The fate of the 36-year senator, fighting like a pit bull for his political survival, hinges on the success of the effort.
His challengers are betting all the effort will be for naught and that Utah Republicans are ready for a change.
"Orrin Hatch has spent more money to try to influence the delegate process than any candidate in the history of the state, but I don't think that delegates can be bought and I don't think the process can be manipulated like that," said Dan Liljenquist, a former state senator challenging Hatch.
Hatch's opponents haven't had the millions of dollars to go toe-to-toe with the incumbent senator. So it will take hard work and organizing Utahns ready for a change, Liljenquist said by phone, on his way to his 93rd public meeting.
"There are people all over the state who are ready for change and that's how you combat it," he said. "We've seen a groundswell of support for us, people who are old and young and say 36 years is enough."
The 4,000 delegates chosen at Republican caucuses Thursday evening will gather in April to vote for a GOP Senate nominee. If a candidate gets 60 percent support, he will win the nomination; if not, the top two vote-getters will be on the ballot in the June primary.
In 2010, Republican delegates who were fed-up with Washington and wanting a change ousted Hatch's colleague, Sen. Bob Bennett, at the Republican convention the first time in 70 years a sitting Utah senator had lost his party's nomination.
It was a clear warning sign to Hatch.
Indeed, a Tribune poll of the current pool of delegates conducted in 2010 found that just 19 percent wanted Hatch re-elected for another term while 71 percent were ready for a change.
So the Hatch campaign began calling Utah Republicans in February 2011, reaching out to current and former delegates, recent and past attendees, and even those who hadn't been to a convention, but were identified as likely targets.
Hundreds of thousands of phone calls were made, according to Kitty Dunn, Hatch's field director. Each Republican was rated on a scale from one to five, with one for the most ardent Hatch supporters, five the most devout opponents. In each case, key issues were also identified, so the campaign could tailor a pitch to those it needed to win over.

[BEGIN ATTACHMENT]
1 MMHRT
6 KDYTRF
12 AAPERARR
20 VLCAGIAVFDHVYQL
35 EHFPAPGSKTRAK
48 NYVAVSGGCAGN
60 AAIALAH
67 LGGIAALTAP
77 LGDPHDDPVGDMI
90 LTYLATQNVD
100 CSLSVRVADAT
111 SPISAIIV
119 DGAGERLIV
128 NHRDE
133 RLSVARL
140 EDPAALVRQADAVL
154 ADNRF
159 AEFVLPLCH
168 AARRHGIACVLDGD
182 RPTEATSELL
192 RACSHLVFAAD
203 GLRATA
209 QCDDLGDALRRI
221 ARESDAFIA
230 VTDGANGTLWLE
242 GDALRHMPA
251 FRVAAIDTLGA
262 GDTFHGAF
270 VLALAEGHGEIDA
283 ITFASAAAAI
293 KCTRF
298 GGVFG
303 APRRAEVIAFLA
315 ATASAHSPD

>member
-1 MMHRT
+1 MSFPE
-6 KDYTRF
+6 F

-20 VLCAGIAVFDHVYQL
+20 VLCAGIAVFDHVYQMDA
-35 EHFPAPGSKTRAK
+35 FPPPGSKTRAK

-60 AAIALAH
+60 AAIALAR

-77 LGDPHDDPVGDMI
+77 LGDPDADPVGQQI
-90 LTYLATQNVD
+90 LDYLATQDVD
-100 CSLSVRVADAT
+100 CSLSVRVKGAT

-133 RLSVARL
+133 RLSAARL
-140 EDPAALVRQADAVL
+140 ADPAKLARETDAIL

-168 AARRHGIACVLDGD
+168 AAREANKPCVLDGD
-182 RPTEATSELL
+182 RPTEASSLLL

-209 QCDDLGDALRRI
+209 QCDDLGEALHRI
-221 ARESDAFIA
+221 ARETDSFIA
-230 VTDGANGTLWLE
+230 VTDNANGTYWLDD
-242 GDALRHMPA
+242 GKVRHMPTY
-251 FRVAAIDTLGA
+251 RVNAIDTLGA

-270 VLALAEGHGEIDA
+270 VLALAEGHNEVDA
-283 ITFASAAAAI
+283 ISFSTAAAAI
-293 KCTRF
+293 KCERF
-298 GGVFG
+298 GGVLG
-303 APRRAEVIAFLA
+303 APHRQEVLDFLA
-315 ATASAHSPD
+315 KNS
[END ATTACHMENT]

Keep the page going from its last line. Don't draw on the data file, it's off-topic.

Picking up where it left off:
Hatch has personally called hundreds who were on the fence.
In each of the nearly 2,000 precincts around the state, loyalists were identified to run for delegate spots, and trained for months on the caucus process and how to advocate for the senator, Dunn said. Opponents were targeted to be replaced.
"All told, we have over 5,000 who have agreed to be state delegates," said Dunn. "So do the math. For example, if we only get half elected" Hatch would still reach the 40 percent threshold and make it to a primary.
Tens of thousands of other Hatch backers were recruited to attend the Thursday caucuses and help Hatch delegates get elected.
"I think the critical thing we have done and tried to do better is made sure that not only people will show up to be a delegate, but they'll have support at the precinct level," said Dunn.
At the campaign headquarters, maps taped to the wall have color-coded arrows pointing to each precinct green for precincts where Hatch has its quota of delegates; red where they have fallen short. Spreadsheets taped alongside chart the progress in each locality.
On some level, every campaign tries to get their supporters to the caucuses. Groups like FreedomWorks, which has spent more than $600,000 to try to defeat Hatch, have also been recruiting delegates to attend their caucuses and training them on how to get elected.
But Kirk Jowers, director of the Hinckley Institute of Politics at the University of Utah, said no campaign has ever gone to the level of detail as the Hatch campaign.
"What Hatch has done that's so unique and so expensive is essentially trying to have a much bigger impact on who the delegates will be, [waging] thousands of mini elections around the state on Thursday," Jowers said. "Hatch essentially … expanded the potential pool of [delegates] 20-fold, and so the complexity and cost just go up exponentially."
The Hatch campaign had spent $3.3 million through the end of the year and has spent hundreds of thousands more since.
Other campaigns have said that the Hatch campaign is so expansive that they have struggled to do their own delegate recruitment.
Dunn makes no apologies for the expense.
"If you're going to do your job right, you do it right, and that meant getting the funding to take on this massive project," she said. "It isn't buying it. No delegate is going to vote for the senator because we have a bigger campaign. But they will vote for him because we got the message to them."
Once the precinct elections wrap up Thursday evening, those the Hatch campaign have recruited will start reporting back whether they won or lost.
By sometime the next day, Hansen said, the campaign should have a reasonably clear picture of Hatch's political future and whether the grand plan has paid off.
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